The penguins that travel further have a concentration of plastics that is more than twice as high as in penguins that are raising chicks. This difference may be because more microplastics are floating in the surface waters north of the Antarctic Polar Front. It could also be because the penguin parents are transferring some plastics to their chicks during feeding, which lowers the plastic concentration in their bodies. Feeding chicks involves the parents regurgitating semi-digested food and feeding it to the chicks.

Plastic Contamination in Prey Animals

Microfibre ingestion by prey animals at the bottom of the food chain can result in harmful health effects such as blockage or damage of digestive tracts, or transfer of toxic compounds, which could cause a reduction in the population of these prey animals. The population decrease would then affect food availability for animals further up the food chain, such as penguins.

Microfibers made of natural materials can contain just as many chemicals as microfibers made of synthetic materials. For example, chemical dyes used in natural textile materials can be harmful to animal health.

Ingested plastic can cause inflammations in the gut, and if the particles are very small, they can pass through the digestive tract barrier and reach the blood or other organs of the animal, detrimentally affecting their functioning.

Current evidence suggests that penguins are not strongly affected by the ingestion of plastic debris, which may be because penguins feed on live prey and do not see inert items, such as bits of floating plastic, as potential food sources. It is also reasonable to suggest that most microfiber ingestion by King Penguins do not remain in their bodies for a long time since they are quickly excreted.

Generally speaking, penguins feeding in Antarctic waters are exposed to microplastics, which end up in their gastrointestinal tract. The presence of microplastics is potentially widespread in the Antarctic marine food web.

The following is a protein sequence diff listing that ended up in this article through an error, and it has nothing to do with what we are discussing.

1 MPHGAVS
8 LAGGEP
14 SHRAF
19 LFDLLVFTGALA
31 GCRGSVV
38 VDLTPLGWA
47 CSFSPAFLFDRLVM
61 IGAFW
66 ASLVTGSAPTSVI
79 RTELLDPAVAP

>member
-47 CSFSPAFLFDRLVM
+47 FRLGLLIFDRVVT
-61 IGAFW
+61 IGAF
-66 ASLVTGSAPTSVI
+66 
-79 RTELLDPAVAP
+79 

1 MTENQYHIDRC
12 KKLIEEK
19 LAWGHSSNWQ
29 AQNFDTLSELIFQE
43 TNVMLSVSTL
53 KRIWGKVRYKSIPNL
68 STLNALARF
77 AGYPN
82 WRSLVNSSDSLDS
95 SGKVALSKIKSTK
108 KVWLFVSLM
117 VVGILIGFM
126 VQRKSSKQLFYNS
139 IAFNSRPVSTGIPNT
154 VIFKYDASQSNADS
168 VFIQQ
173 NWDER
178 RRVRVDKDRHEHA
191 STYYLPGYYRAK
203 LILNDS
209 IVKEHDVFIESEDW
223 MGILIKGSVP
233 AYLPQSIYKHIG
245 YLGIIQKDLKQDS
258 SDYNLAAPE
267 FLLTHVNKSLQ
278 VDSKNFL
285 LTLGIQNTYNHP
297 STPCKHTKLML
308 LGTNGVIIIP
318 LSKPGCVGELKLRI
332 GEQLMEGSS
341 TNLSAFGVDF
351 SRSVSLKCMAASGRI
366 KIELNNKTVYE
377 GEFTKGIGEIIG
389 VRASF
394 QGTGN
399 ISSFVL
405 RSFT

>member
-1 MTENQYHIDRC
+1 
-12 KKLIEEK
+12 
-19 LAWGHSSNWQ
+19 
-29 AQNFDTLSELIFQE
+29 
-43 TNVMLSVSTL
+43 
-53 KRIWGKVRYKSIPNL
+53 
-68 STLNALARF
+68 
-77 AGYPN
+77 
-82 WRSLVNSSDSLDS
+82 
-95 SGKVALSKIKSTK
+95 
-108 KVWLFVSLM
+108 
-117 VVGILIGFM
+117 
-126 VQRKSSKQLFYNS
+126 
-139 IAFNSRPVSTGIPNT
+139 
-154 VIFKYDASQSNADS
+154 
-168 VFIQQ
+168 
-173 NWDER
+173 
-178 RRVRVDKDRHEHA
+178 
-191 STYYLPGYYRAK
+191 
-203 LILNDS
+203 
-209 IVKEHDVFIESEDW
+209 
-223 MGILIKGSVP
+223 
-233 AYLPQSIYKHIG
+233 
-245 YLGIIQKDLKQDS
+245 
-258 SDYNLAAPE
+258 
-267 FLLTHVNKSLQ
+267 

Based on a study by Bessa et al. (2019), the diet of Gentoo penguins is also contaminated by microplastics resulting from the ingestion of Antarctic krill, which makes up their primary food source. This implies that Antarctic krill is contaminated with microplastics, while the many other species that feed on krill are also likely to be exposed to microplastics.

Future Work in Penguin Microfiber Contamination

In terms of future work, the amount of microfiber contamination in prey animals, as well as in the environment where feeding takes place, needs further research in the Southern Ocean food web. An additional area of study is to determine how the level of concentration in penguins depends on their prey's digestion time.

The amount of plastic production and plastic waste is increasing in the world, and it is expected that the number of species affected will continue to grow in the future.

References and Further Reading

Le Guen, C et al. 2019, 'Microplastic study reveals the presence of natural and synthetic fibres in the diet of King Penguins (Aptenodytes patagonicus) foraging from South Georgia', Environment International, vol. 134, pp. 1-9, https://doi.org/10.1016/j.envint.2019.105303

Bessa, F et al. 2019, 'Microplastics in gentoo penguins from the Antarctic region', Scientific Reports, vol. 9, https://doi.org/10.1038/s41598-019-50621-2

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Franco Normani

Written by

Franco Normani

Franco has a BASc and MASc in Mechanical Engineering from the University of Waterloo, Canada. He is passionate about physics and has dedicated a lot of his spare time to creating content on his physics website. He also has a great interest in Stirling engines and sees them as a key part of the renewable energy future.